Anxiety and the Pressure Cooker of Life

Anxiety and the Pressure Cooker of Life
Autism InsiderPressure. The pressure to succeed. The pressure to fit in. The pressure to be normal. Pressure leads to anxiety. Anxiety and autism and Aspergers Syndrome often go hand in hand. I know because I am autistic.

Knowing that I am not ‘typical’ often fills me with dread and overwhelming anxious thoughts. Do not get me wrong, it was a huge relief when I was diagnosed with autism. I finally felt the freedom of being myself. There was a reason I am different. Knowing who I am has made me a whole person.

Anxiety has always been a part of my life for as long as I can remember. Since I was not diagnosed until my mid-thirties, I grew up without the benefit of social therapies or interventions of any kind. I was always the odd kid in elementary school. By junior high and high school, I had learned to mimic other peers my age. I could act ‘normal’ when necessary, but it was a challenge. Obviously, in my head, I knew I was trying really hard to be like everyone else. This “acting” caused more than its fair share of anxiety. I constantly worried that people would find out I wasn’t what I appeared to be on the surface.

The mask of normality often hides the raging anxiety trapped inside me. Sometimes the curse of Aspergers is awareness. I am aware that I am different. I am aware that I might say or do the wrong thing in a social situation. I am aware that it is really hard to fit into a society that thrives on sameness.

Everywhere you look, everyone wants to be like everyone else. Social media, magazines, television are all yelling at you to be alike, to blend in. When you don’t conform to the norm, people tend to notice. So I spend way too much time worrying if I am doing and saying the right things. Small talk makes my skin crawl. My anxiety ramps up and I worry how long I will be able to keep the conversation going. And I also worry when I should stop talking or about facial expressions and body language, because I am rarely able to pick up on subtle cues. This is especially true when I am talking to someone I don’t know very well. It seems that anytime I am around people, other than close family, I am worried or anxious.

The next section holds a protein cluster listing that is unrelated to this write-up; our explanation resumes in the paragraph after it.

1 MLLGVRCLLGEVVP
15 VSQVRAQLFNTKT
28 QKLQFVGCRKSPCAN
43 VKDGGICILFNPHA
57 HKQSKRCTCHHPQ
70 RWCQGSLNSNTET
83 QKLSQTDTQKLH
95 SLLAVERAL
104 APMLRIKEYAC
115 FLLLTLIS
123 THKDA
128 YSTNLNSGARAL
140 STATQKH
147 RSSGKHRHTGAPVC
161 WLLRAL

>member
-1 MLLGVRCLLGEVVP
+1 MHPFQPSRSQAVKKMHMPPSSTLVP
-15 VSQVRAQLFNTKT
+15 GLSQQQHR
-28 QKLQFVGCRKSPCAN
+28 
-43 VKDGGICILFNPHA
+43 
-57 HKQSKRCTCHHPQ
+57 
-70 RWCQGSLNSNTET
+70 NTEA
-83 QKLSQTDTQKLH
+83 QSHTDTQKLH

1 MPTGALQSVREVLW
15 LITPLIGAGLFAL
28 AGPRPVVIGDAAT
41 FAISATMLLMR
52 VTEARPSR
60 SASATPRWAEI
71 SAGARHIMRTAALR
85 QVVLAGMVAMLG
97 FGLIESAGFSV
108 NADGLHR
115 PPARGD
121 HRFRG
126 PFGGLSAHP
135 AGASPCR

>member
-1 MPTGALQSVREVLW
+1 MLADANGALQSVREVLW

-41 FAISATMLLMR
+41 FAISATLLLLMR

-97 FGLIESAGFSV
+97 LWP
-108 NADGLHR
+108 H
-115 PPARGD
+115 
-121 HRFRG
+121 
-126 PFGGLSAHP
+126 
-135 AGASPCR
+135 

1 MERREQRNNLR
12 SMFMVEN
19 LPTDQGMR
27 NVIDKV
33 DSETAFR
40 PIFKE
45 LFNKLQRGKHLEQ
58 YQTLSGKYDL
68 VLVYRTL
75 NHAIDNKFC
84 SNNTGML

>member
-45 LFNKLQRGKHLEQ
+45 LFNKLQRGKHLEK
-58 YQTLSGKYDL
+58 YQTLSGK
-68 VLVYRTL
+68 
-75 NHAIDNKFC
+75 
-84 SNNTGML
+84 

Then there is that huge word…AUTISM! Do I tell people we first meet that I am autistic? Will they notice if I don’t tell them anything? Anxiety twists around like knots in my stomach. As you are reading this, you might be thinking that I am super open about my own autism. I hate to say it, but sometimes it’s the exact opposite. I get anxious that people will not understand that autism is a spectrum. We are all different. We all have different capabilities and functioning levels. I have not always received a positive response when revealing my autism to others. And once people know I am an autistic mother with children with autism, I often become more anxious because of all the questions people ask me. I won’t list every question I have ever been asked, but the vaccination controversy tops the list.

So, what do I do with all this anxiety? First of all, I have a good support system—loved ones and friends that accept me are the best gifts I’ve been given. If you are in the pressure cooker of life and feeling anxious try not to worry too much. My message to you (and myself) is that everyone deals with nervousness and anxiety sometimes…you are not alone. Get help if you need help. Talk to a therapist, counselor or join a support group. I try not to let my anxiety control my life. I find spending time reading a book or enjoying a cup of coffee is often the best way for me to relax and let go of anxious thoughts.

Someone once told me, “Stop worrying what others think of you, they are too busy thinking about their own problems.” Focus on what makes you happy. And be glad that you are you!


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About Jodi Murphy

I am the founder of Geek Club Books, autism storytelling through mobile apps for awareness, acceptance and understanding. My mission is to use the art of storytelling and technology to entertain and educate for the social good. I am a 'positive' autism advocate, mother of an awesome adult on the autism spectrum, lifestyle journalist, and marketing specialist.

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